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15 Aug How will S China Sea dispute affect businesses in Asean?

Controversies over the South China Sea have dominated headlines, especially after last month’s decision by the Permanent Court of Arbitration, brought by the Philippines and denounced by China. But many businesses may look on more quizzically. What is the impact on the bottom line? Will prospects for Asean (Association of South-east Asian Nations) countries diminish if tensions with China escalate?

Yes, political differences can spill over to economic engagement and bilateral development assistance can dry up when relations sour. Yes, an outright naval confrontation or incident at sea — especially between China and the United States or Japan — could be destabilising. But negative outcomes are not inevitable.

Differences can be managed with win-win areas to keep the dispute in context. Both sides — and indeed all those interested in a prosperous and more interdependent Asia — have much to gain.

PARTNERS, NOT PUPPETS

Beijing has laid out a grand future vision of a “One Belt, One Road” — involving the construction of land, sea and air routes — across the region and beyond. China’s newly created Asian Infrastructure Investment Bank is expected to fund major parts of that vision and increase infrastructural connectivity, both within the region and to major partners beyond.

But while China is a key player, it is not inevitable that Beijing will dominate the region. Existing multilateral agencies such as the World Bank and Asian Development Bank can step up. So can other donors and partners, such as Japan. The US too can play a greater role through high-quality trade agreements like the Trans-Pacific Partnership (TPP), now pending ratification, and with support for the innovation-led sector.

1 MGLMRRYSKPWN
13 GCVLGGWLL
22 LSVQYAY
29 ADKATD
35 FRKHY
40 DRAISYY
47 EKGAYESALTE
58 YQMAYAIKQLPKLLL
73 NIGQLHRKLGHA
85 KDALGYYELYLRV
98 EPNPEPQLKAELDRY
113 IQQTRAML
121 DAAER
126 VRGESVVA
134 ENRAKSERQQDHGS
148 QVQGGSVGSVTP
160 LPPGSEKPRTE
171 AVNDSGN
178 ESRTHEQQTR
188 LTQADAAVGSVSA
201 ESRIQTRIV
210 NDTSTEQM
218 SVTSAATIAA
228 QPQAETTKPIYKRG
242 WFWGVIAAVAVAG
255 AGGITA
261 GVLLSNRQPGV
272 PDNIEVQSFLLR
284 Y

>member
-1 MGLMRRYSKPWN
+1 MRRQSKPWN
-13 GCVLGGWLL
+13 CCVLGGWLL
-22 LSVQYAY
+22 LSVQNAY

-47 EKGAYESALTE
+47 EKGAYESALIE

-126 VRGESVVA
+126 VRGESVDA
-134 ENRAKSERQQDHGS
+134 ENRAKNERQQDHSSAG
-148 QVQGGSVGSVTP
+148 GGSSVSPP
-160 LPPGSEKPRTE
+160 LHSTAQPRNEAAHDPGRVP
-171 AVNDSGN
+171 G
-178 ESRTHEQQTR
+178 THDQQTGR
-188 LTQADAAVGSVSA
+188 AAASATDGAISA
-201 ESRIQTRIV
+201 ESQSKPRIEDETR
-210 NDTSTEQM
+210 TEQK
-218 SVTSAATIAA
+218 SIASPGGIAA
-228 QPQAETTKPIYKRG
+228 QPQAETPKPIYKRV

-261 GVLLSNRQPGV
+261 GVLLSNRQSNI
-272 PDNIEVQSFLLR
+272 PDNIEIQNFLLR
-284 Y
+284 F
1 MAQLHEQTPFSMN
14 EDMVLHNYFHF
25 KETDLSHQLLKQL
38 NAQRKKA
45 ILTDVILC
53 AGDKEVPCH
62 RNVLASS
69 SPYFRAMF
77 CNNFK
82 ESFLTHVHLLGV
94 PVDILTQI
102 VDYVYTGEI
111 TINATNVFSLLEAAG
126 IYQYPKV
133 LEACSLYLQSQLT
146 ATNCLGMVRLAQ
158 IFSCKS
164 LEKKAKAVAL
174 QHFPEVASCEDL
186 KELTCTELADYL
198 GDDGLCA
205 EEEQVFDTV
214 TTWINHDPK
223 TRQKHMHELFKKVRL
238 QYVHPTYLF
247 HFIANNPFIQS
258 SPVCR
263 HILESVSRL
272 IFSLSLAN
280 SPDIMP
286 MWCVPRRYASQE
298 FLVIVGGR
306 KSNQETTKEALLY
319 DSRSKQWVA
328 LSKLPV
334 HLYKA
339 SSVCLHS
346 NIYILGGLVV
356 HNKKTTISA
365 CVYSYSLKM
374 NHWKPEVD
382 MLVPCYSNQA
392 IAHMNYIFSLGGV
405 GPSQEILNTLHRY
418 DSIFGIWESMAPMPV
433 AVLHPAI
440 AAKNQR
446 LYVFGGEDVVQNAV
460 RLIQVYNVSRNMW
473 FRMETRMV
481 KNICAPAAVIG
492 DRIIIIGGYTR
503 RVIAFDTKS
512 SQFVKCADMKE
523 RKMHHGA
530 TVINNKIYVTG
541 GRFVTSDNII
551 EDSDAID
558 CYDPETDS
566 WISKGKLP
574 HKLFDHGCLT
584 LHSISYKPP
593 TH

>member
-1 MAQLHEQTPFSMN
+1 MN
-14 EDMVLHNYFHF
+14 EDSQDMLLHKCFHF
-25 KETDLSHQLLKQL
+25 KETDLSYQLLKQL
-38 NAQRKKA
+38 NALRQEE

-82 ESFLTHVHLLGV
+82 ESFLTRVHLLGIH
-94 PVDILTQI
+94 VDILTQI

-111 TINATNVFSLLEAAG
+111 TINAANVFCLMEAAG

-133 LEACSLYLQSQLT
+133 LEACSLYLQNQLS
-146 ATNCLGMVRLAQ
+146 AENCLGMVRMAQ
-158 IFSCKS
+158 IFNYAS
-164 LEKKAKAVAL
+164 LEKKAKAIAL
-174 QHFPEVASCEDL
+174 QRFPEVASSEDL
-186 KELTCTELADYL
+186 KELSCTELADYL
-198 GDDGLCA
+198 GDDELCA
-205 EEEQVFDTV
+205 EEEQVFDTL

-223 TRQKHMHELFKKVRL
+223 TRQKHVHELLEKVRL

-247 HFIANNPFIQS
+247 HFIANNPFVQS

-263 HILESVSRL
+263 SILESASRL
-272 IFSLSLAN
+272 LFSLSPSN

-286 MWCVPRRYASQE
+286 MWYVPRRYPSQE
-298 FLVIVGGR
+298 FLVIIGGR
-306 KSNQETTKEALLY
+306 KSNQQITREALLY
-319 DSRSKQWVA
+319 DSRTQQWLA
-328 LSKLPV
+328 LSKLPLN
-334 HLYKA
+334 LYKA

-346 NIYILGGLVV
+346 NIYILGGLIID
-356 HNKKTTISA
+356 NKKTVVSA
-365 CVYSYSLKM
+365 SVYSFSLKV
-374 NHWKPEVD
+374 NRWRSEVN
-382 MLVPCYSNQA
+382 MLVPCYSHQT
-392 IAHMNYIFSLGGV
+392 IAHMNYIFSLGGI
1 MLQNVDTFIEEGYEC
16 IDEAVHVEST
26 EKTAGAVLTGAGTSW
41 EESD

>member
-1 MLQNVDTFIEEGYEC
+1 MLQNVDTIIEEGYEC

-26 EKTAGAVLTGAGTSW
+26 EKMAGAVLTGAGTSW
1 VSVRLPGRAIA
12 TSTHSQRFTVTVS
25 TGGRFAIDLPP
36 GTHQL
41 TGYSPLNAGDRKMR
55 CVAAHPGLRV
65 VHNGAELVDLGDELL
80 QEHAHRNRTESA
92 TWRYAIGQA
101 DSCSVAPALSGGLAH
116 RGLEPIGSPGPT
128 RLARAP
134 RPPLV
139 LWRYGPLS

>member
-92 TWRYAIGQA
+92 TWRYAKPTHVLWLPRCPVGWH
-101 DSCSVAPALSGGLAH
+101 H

Asean is not solely dependent on China but is well balanced between Beijing and other partners. Consider the trade and investment figures.

China is the region’s top trading partner with total bilateral trade at 15.2 per cent of total Asean trade, but this is followed by Japan, the European Union and the US, with each at about 10 per cent. Investment data shows the EU leading with 16.4 per cent of the total inflows, followed by Japan at 14.5 per cent, the US at 10.2 per cent and China at just 6.8 per cent.

While the global economy is facing strong headwinds and China is slowing, Asean continues to outperform. It is not only Asean who needs China. As an immediate neighbour, China stands to benefit economically and strategically from cooperation with the grouping. Asean is not doomed to be anyone’s puppet and can instead be a worthy partner to key players.

INTEGRATION AND REFORMS ACROSS ASEAN

This will, however, require Asean to be competitive and more closely integrated. The group’s economic ministers met in Laos on Aug 3 and provided impetus for the Asean Economic Community, inaugurated at the end of last year. A framework will monitor and evaluate progress on integration, for regular review from now and towards 2025.